Mary Dolaher managed the video gaming industry trade show E3, or Electronic Entertainment Expo, from its launch to its most recent incarnation as a 400-exhibitor, 68,000-attendee behemoth. The May 2006 show boasted ROI-busting, $10 million booths with enough bling and consumer appeal to leave key industry buyers waiting in line?and the hosting Entertainment Software Association promising to trim the fat in 2007.
Re-enter International Data Group, publisher of the magazine GamePro, host of such sites as gamepro.com and also the company that launched the original b-to-b version of the show.
Dolaher left ESA to take a post in October as exec VP of IDG World Expo. By November, the company had announced its intention to add a consumer-based version of E3 to its roster. IDG will also take over management of the b-to-b portion of the show, now limited in scope and named E3 Media and Business Summit.
Dolaher talked to Media Business about the decision to split the show.
Media Business: What made up the core of E3?
Dolaher: We had a show that derived revenue, it got media attention and it answered problems within the marketing mix. In the video game industry there are about 80 people that do 100% of the buying, and 26 of them do most of the volume.
MB: What impact did high attendance have on vendors?
Dolaher: With E3 we were trying to keep the numbers down, to keep it a business-to-business show. [Exhibitors] want to target their audience more. Developers and other people would stand at a game station for two hours. Meanwhile, you have the chairman of Nintendo trying to show his product to someone and he can't. And he wants his retailer to try it, so they end up doing those meetings in his office. If they're going to do that, then nothing is going to exist.
MB: What were the problems with the size and splendor of E3?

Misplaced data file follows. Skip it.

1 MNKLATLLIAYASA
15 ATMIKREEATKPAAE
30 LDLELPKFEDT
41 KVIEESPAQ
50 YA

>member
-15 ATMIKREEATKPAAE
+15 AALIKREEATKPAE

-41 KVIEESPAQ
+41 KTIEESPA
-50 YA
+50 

Dolaher: The cost for the floor space was the smallest part of their budget. It was the booth design, flying down there and housing people. We had almost 20 days of move in. When you have to house people in LA, with the time out of the office and what that takes out of the development cycle for games?some people were complaining that it could get up to $15 million if you count all of your lost development costs.
MB: What will the b-to-b show look like next year?
Dolaher: You have to stop the arms race of everyone having the next biggest booth and make it about the product. The show's going to be invitation only. We're going to go to the hotels with the member companies in meeting room suites. We'll have the software showcase that will be partially members and partially nonmembers, so we will have turnkey areas where it's a cost-control solution. No one's going to be designing any booth. That takes care of the 24 member companies from the ESA and leaves another 425 companies that were at E3 last year that kept saying, "If it's going to be a consumer event, let's just make it a consumer event."
MB: Will the consumer show feature the elaborate booths of the past?
Dolaher: In a consumer event, you're never going to have a booth that looks like $10 million. It's hard to manage when you have consumers. You just really have to do it with wider aisles and trimmed-down booths and make it more user-friendly.
MB: Do you think other technology trade shows will pare down audiences?
Dolaher: That's what a lot of people fear. If I go and do this summit, a lot of people might start pulling back. But I think what they need to do is look at how to segment the market and make sure they're getting ROI. A lot of people are going to use a wait-and-see approach. M